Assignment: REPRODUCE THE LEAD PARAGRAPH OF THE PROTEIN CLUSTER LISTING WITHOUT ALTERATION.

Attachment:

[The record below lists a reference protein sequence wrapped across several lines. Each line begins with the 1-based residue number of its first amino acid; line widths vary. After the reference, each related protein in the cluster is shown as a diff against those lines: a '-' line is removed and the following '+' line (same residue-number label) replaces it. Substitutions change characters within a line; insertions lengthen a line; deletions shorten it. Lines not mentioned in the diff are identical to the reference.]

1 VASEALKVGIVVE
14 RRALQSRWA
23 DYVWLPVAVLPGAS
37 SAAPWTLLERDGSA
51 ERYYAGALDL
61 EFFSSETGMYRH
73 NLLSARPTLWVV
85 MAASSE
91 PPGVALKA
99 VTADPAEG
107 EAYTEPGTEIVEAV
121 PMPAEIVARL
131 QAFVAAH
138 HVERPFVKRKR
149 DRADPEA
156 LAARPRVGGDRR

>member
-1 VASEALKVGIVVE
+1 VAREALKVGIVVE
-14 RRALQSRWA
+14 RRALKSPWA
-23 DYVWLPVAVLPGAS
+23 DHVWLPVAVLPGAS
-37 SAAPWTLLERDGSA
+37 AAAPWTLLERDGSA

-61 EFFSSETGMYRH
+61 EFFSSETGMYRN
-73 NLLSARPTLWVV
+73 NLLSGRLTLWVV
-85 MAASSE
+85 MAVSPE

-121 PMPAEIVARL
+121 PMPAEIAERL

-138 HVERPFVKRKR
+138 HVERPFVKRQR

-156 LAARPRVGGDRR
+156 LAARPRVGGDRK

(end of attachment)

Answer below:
[The record below lists a reference protein sequence wrapped across several lines. Each line begins with the 1-based residue number of its first amino acid; line widths vary. After the reference, each related protein in the cluster is shown as a diff against those lines: a '-' line is removed and the following '+' line (same residue-number label) replaces it. Substitutions change characters within a line; insertions lengthen a line; deletions shorten it. Lines not mentioned in the diff are identical to the reference.]